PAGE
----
New Developments in Long-Term Asset Management
Monika Piazzesi and Luis Viceira, Organizers
Second Annual Conference
New York, New York
May 19-20, 2017
Chasing Private Information
Information asymmetries are ubiquitous in financial markets. Some investors may learn before others about the outcome of a particular corporate decision. Academics argue that the presence of such better-informed market participants can affect asset prices, firms' cost of capital, and corporate governance. Empirical research aims to test for the presence of such informed investors. Asset managers want to detect the presence of informed investors, as they do not wish to buy or sell at times when other traders know more than they do.
Other Conference Papers
Institutional Investors and Information Acquisition, Matthijs Breugem and Adrian Buss
A major issue for both academics and practitioners is inability to observe investors' information sets. Given this limitation, a second-best alternative in test design is to rely on specific pieces of public information that may signal the presence of informed investors. Trade theories are helpful in this regard as they point to three groups of useful "private information signals": trade volume, price volatility, and asset illiquidity. In general, economists believe that these metrics should be higher when informed investors are present, but, without direct evidence on how reliable such signals actually are, it is difficult to make progress in the empirical analysis of asymmetric information.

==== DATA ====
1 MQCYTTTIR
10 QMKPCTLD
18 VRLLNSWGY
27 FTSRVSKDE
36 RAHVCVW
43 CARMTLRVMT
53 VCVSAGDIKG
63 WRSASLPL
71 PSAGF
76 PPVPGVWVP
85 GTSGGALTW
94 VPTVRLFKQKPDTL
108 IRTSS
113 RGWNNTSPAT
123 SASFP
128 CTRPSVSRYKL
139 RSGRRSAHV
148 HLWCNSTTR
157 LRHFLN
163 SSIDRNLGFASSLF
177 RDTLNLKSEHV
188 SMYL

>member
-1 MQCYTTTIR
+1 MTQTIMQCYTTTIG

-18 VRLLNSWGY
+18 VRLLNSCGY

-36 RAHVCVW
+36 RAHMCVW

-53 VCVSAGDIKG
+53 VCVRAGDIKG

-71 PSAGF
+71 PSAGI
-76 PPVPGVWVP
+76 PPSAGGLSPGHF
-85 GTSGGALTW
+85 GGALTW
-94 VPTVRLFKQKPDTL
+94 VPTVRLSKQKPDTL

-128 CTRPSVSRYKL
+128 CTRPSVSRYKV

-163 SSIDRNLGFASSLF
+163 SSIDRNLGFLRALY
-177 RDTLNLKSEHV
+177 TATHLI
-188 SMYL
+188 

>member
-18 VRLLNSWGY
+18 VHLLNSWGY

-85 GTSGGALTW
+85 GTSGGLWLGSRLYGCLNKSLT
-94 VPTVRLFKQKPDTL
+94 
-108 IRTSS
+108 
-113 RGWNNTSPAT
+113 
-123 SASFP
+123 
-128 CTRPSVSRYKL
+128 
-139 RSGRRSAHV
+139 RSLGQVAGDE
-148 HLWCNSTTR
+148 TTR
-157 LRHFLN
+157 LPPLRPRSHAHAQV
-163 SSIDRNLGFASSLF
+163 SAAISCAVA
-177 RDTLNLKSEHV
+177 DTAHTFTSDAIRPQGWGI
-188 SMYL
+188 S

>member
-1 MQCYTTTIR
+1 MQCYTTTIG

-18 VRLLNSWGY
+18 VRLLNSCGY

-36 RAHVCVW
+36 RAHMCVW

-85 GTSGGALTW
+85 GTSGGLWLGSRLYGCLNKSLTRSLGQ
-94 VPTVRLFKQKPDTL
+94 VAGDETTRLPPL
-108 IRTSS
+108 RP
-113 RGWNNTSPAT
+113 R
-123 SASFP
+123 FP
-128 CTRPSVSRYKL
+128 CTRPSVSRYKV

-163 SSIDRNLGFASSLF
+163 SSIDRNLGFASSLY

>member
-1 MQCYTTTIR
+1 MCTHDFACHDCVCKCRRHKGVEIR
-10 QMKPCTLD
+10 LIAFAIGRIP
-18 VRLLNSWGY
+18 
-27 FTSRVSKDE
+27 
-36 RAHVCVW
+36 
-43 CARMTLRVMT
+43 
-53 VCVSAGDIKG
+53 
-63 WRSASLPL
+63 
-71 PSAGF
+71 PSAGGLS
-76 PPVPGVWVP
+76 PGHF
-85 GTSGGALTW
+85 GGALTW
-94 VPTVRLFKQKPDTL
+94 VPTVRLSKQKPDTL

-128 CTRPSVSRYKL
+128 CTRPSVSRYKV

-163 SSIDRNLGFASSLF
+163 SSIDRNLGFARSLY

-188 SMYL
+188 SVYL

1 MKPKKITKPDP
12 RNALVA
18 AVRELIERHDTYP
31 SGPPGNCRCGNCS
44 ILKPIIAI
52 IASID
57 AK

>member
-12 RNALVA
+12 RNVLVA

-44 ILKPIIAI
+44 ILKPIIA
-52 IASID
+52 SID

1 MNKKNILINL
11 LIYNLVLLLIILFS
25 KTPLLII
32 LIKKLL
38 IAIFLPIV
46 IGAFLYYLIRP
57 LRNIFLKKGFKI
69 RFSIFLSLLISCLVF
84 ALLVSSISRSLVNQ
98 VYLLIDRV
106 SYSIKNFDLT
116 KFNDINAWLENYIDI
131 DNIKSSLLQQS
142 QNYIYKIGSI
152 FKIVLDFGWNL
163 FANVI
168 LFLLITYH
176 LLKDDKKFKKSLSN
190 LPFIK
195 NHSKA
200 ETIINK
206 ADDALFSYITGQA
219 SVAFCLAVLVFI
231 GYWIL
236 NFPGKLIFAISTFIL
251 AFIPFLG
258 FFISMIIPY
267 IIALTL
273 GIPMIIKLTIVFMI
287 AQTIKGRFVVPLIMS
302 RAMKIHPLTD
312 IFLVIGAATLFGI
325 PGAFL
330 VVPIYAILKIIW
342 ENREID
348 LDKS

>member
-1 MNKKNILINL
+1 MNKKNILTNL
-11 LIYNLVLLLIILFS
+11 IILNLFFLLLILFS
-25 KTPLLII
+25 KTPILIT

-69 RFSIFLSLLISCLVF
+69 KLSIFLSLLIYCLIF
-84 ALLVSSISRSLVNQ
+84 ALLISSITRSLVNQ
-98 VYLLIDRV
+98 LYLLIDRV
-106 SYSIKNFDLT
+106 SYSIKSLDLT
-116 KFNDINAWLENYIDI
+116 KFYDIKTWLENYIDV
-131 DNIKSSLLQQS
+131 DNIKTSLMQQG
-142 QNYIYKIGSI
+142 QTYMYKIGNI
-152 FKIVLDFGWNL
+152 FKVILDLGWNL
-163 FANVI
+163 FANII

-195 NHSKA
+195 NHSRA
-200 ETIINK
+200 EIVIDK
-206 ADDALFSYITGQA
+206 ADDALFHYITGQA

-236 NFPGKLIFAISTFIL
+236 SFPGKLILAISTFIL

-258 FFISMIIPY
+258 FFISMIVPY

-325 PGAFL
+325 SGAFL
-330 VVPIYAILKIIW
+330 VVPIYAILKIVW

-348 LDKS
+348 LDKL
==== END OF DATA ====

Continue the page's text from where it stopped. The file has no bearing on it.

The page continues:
In addition to studying stock markets, the research also allows for an evaluation of the impact of private information on option markets. Despite the intuitive appeal of options for informed traders, options receive considerably less research attention than stocks. Because the research sample includes individuals with small capital, wealthy individual investors, and institutional investors such as hedge funds, it also allows study of traders with different skills. The final sample contains 5,058 trades in 615 firms over the period 1995-2015. On days when insiders trade, their trades constitute more than 10 percent of the total volume for stocks and more than 30 percent for options. On average, informed investors realize about 40 percent returns over a holding period of a few weeks.
Kacperczyk and Pagnotta's basic test is intuitive: If information signals help detect privately informed traders, they should display abnormal behavior on days when informed traders trade. They report three key results. First, trades based on private information about firms' fundamentals display abnormal behavior. Second, options markets reveal strong informational content. On days when informed traders trade, the volume in options markets as a fraction of that in the stock of the same company is disproportionally higher. The difference is economically meaningful: the ratio of options to stock volume is more than 60 percent higher on days with informed trades.